CCAs Bid for EV Infrastructure Funding

California Energy Markets

Community choice aggregators in California are well poised to promote widespread electric-vehicle infrastructure adoption, especially to support post-pandemic economic recovery, according to a May 29 webinar hosted by the California Community Choice Association.

Panelists discussed how communities can support the installation of EV charging stations by applying to the California Electric Vehicle Infrastructure Project, the California Energy Commission’s incentive program for expanding the state’s charging network. Approximately $50 million in funding is available for 2021 under the CALeVIP program. The CEC will select its next group of grantees sometime in June or July, pending approval of the state budget.

While California has made great strides in reducing carbon emissions from the electricity sector, emissions due to transportation remain high. “Transportation has been the hardest nut to crack,” Kielan Rathjen, special advisor to the Governor’s Office of Business and Economic Development, said during the webinar. Permitting and related costs are higher in California compared with other states, and local permitting offices take far longer to respond to applications; Electrify America said in its third-quarter 2019 report to the California Air Resources Board that the average permitting time in the state exceeds the national average by 70 percent. Rocky Mountain Institute found in a January report that installation costs in the U.S. are three to five times the cost of the charger, and that the greatest opportunity for cost reduction is in “soft costs” such as permitting time.

To address the bottlenecks, California legislators in 2015 passed Assembly Bill 1236 to streamline the permitting process. The CALeVIP program weighs AB 1236 compliance in determining future projects. “You are most competitive to receive CEC funding if you streamline,” Rathjen said.

East Bay Community Energy has committed $14.5 million in funding to match CALeVIP’s grant, which requires a 1-1 match, Jessie Denver, EBCE’s transportation electrification manager, said of the CCA’s effort to bring the CALeVIP program to Alameda County. CCAs are well equipped to implement the streamlining processes outlined in AB 1236, she said.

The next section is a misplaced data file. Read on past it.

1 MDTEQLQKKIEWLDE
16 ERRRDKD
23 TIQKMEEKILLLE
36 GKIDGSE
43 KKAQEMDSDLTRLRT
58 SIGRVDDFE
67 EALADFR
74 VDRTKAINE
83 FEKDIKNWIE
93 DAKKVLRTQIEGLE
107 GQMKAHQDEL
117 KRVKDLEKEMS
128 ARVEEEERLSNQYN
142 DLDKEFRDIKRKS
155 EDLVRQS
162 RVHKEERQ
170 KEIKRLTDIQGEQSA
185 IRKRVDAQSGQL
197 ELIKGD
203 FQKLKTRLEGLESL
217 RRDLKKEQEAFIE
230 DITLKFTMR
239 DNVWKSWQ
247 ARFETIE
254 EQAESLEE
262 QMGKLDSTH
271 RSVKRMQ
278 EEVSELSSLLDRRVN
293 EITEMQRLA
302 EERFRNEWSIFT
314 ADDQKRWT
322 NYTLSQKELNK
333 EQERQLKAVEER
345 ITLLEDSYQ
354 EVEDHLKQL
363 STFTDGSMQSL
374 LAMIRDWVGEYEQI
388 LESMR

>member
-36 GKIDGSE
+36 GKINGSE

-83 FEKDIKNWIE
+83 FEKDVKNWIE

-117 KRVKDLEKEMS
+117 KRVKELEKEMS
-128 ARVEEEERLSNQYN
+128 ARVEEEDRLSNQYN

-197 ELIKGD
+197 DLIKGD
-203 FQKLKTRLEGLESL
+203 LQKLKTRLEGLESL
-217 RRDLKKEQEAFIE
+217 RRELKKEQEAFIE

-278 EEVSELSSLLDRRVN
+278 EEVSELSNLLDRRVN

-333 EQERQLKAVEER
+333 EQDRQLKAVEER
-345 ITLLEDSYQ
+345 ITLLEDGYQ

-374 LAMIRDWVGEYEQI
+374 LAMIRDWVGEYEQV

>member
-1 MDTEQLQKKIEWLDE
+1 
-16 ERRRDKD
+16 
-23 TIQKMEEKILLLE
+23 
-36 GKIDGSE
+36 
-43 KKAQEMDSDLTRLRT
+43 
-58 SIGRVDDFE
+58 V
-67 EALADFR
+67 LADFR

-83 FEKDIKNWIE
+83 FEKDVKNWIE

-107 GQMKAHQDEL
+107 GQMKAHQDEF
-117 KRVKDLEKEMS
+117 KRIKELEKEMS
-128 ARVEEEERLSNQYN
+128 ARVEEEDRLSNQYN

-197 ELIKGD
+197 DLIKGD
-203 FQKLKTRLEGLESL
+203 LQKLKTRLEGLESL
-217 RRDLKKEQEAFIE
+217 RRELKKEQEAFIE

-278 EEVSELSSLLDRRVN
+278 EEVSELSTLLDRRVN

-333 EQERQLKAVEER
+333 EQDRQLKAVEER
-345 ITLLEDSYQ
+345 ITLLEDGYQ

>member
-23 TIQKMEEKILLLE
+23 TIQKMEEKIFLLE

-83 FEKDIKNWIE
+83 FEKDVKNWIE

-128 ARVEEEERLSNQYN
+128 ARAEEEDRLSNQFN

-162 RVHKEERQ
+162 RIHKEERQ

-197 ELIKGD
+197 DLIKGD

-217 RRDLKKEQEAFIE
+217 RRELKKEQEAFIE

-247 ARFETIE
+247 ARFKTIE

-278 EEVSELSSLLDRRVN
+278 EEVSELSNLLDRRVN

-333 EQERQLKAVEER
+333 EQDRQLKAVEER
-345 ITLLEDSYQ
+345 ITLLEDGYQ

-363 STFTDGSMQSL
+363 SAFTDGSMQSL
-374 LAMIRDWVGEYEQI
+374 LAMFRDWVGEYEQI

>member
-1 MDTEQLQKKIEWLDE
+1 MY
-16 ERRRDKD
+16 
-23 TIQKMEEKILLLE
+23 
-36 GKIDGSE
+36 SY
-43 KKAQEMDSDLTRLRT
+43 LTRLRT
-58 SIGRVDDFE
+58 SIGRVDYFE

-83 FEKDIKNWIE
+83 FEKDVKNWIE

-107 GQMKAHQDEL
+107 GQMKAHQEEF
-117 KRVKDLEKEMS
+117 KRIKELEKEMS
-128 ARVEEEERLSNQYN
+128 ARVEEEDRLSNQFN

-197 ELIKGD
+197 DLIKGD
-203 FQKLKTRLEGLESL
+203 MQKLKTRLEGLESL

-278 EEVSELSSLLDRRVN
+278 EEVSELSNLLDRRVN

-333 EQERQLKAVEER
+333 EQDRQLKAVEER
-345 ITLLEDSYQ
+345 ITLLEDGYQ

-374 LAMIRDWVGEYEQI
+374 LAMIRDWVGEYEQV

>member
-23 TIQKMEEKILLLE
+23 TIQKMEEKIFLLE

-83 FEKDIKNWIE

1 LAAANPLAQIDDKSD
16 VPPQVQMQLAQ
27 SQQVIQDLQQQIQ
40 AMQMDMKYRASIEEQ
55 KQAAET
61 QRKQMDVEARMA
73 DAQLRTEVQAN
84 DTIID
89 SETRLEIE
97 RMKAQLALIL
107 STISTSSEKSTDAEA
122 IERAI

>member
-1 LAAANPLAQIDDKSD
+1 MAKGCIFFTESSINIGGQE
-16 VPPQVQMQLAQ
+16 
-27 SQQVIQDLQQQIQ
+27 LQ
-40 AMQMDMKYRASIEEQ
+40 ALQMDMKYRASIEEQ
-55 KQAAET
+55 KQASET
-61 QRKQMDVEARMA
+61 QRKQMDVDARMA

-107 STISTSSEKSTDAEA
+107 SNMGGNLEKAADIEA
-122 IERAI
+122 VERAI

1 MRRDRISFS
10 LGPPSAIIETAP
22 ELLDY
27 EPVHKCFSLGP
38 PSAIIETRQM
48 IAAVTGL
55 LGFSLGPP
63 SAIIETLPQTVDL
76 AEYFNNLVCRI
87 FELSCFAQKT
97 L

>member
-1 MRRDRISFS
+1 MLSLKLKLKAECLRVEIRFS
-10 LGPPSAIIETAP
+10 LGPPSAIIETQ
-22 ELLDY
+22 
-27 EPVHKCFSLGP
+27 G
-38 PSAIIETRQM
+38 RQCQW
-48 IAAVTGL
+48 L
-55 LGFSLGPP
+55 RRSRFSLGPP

“Because CCAs like EBCE are not-for-profit public agencies, we are a joint-power authority of Alameda County, and the JPA is made up of each of our government partners . . . we’re well suited because we have that direct line of communication,” Denver said.

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California CCAs solicit info on long duration storage, with possible procurement launch this summer

Utility Dive

A group of 11 community choice aggregators (CCA) in California last week issued a request for information (RFI) for storage technologies with a minimum duration of eight hours. The CCAs are looking at long-duration storage for long-term resource planning, according to the RFI. State regulators have found that meeting electric sector greenhouse gas reduction targets could require around 1 GW of long-duration storage in play by 2026.

Depending on the responses to the RFI, some of the CCAs might launch a request for offers for long-duration storage, potentially as soon as this summer, CB Hall, senior power procurement manager at MCE, told Utility Dive. With the RFI, “we wanted to give the market a heads up that certain CCAs may be ready to move quicker than others,” Hall said.

The RFI is a first step in identifying resources that could meet these needs. The 11 CCAs — which include MCE, the Clean Power Alliance of Southern California, CleanPowerSF and Silicon Valley Clean Energy — are open “to a wide variety of proposals,” the request says.

But there are some requirements. Specifically, the CCAs are looking for technologies with a minimum eight-hour duration that can interconnect directly into either the transmission or distribution system and participate in the state’s electricity markets. In addition, they should qualify as “resource adequacy” resources with the CPUC and California Independent System Operator.

Responses to the RFI are due July 1.